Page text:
Our newest project in Focus Area 2 is examining the effects of a VHA systems approach (dissemination of FDA warnings) on drug safety—specifically, the prescription of psychotropic medications (IIR 14-324).  Drs. Sales and Zivin are leading this effort to examine VHA system and provider-level responses to external warnings regarding psychotropic medications, with the goal of developing and sharing best practices to inform future strategies for improving warning adoption, thereby improving patient care and population safety.  They will use two examples of recent warnings designed to mitigate risks associated with psychotropic medications:  (1) sudden cardiac events associated with high doses of citalopram (Celexa); and (2) impaired driving associated with zolpidem (Ambien).  Their specific aims include:  (1) to assess and describe PBM and VISN-level responsiveness to warnings; (2) to assess prescribing patterns before and after warnings; and (3) to understand specific strategies used by facilities and providers with high response to warnings and barriers encountered by facilities and providers with low response to warnings.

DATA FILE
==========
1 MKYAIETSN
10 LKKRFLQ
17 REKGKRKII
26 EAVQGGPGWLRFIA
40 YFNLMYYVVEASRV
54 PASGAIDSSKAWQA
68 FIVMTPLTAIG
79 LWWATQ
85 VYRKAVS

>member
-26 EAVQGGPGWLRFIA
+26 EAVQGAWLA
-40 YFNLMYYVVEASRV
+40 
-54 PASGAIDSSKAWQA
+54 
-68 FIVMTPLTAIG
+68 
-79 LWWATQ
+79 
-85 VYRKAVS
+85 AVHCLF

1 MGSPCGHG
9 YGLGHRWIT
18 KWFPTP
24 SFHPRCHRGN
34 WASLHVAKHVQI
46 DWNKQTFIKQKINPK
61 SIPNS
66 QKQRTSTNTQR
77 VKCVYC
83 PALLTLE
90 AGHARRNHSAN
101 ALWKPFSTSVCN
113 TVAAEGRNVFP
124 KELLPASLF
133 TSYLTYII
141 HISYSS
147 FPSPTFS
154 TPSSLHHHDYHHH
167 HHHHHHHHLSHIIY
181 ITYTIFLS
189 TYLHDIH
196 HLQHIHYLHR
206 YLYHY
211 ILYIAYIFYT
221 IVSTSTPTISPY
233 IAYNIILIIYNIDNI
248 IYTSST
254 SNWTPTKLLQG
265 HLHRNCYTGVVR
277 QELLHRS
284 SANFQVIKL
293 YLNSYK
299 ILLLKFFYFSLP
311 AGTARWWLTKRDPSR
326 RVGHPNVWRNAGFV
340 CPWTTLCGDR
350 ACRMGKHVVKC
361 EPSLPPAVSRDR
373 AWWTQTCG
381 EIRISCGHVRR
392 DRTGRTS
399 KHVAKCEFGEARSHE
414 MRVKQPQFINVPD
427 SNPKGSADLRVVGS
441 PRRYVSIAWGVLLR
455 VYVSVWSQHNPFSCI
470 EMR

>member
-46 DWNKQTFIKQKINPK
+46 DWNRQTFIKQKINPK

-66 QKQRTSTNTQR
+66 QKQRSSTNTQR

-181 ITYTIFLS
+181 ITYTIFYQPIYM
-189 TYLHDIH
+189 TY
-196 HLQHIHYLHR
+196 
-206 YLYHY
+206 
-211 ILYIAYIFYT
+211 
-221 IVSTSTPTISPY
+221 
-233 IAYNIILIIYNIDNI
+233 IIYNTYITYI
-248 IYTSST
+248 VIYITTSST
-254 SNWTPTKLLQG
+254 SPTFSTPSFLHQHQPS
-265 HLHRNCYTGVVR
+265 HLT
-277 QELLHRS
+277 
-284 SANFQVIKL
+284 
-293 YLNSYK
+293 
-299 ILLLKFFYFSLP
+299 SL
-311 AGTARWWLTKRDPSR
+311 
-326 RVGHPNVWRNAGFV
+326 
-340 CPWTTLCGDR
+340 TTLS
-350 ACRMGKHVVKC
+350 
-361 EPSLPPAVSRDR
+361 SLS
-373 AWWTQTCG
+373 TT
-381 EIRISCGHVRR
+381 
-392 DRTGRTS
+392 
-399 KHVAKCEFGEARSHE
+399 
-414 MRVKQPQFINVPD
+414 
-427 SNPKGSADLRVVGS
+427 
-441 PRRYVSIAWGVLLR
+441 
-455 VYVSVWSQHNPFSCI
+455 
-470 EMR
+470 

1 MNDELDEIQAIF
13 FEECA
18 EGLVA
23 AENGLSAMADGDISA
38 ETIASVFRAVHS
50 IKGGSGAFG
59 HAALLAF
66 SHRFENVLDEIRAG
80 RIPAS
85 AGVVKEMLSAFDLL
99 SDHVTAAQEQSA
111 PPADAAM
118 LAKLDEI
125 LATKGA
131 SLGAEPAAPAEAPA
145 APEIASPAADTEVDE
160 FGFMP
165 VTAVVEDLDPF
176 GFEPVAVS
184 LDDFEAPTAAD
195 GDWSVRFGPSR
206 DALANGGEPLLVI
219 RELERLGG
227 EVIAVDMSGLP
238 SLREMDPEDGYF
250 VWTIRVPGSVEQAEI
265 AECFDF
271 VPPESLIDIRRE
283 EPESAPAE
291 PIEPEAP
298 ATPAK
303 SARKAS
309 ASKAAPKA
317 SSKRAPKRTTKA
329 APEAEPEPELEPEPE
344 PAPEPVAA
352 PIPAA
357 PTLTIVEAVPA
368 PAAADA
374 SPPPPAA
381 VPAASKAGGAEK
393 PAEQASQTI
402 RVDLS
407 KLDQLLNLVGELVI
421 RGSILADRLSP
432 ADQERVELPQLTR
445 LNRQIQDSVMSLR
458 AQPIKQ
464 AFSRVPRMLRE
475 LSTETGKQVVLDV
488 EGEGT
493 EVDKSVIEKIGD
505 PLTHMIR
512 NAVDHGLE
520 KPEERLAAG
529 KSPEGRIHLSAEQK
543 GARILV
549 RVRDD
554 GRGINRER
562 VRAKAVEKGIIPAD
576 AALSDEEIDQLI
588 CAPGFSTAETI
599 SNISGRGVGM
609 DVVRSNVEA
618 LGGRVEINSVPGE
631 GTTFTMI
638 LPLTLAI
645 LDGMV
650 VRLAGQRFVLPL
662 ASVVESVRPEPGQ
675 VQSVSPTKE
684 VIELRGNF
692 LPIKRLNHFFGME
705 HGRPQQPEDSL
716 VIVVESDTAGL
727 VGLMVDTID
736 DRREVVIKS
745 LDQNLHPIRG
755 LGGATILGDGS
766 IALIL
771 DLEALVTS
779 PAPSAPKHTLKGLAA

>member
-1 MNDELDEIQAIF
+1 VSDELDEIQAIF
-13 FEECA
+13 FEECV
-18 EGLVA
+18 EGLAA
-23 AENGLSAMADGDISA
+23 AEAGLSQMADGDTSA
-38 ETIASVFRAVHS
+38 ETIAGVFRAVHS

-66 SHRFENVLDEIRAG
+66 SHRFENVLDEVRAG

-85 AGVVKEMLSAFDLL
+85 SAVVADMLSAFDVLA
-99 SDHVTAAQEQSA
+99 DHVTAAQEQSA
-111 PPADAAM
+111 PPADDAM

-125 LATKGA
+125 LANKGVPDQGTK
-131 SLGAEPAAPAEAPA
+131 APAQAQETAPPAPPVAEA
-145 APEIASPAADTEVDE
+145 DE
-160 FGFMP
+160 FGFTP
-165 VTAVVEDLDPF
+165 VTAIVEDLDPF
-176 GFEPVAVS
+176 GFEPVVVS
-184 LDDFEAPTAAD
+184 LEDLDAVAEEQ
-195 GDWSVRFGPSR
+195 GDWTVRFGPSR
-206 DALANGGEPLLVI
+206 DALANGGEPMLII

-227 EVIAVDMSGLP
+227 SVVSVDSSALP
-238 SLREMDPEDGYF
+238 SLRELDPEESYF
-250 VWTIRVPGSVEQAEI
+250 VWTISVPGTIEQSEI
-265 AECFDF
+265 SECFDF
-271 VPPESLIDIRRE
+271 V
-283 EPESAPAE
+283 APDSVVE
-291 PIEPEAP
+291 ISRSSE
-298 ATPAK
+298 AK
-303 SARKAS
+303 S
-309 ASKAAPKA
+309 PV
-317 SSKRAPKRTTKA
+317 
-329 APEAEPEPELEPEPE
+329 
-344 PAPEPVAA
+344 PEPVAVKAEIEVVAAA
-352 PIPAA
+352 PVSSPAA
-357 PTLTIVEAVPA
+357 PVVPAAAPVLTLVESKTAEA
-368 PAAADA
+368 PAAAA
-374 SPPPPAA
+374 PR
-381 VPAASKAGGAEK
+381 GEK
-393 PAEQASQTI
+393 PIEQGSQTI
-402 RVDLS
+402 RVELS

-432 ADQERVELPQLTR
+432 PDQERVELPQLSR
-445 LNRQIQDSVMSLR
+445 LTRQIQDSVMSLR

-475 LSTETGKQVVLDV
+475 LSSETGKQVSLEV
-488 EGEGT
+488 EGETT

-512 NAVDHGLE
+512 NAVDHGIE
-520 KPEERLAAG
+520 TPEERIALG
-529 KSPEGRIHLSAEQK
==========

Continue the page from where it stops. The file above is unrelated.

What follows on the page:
Our efforts to improve the effectiveness and efficiency of patient self-management and treatment engagement (Focus Area 3) include Dr. Heisler’s new project, which is evaluating the implementation of a peer-support program for enhancing diabetes shared medical appointments (IIR 15-321).  This project will evaluate the implementation of diabetes shared medical appointments (SMAs) in five VA health systems, with some SMA cohorts being offered a novel program that was found in Dr. Heisler’s HSR&D-funded RCT to significantly improve VA patients' diabetes-specific social support, insulin starts, and glycemic control compared to usual nurse care management. The program uses periodic group sessions in conjunction with regular (weekly) calls between paired patients to promote more effective self-management through communication between patients who both have poor glycemic control and are working on similar care goals. "Peer buddies" are encouraged to provide mutual support and share their progress on meeting their self-management goals. The objective of this program is to enhance the effect of SMAs, including maintaining improvements in self-management and outcomes over time.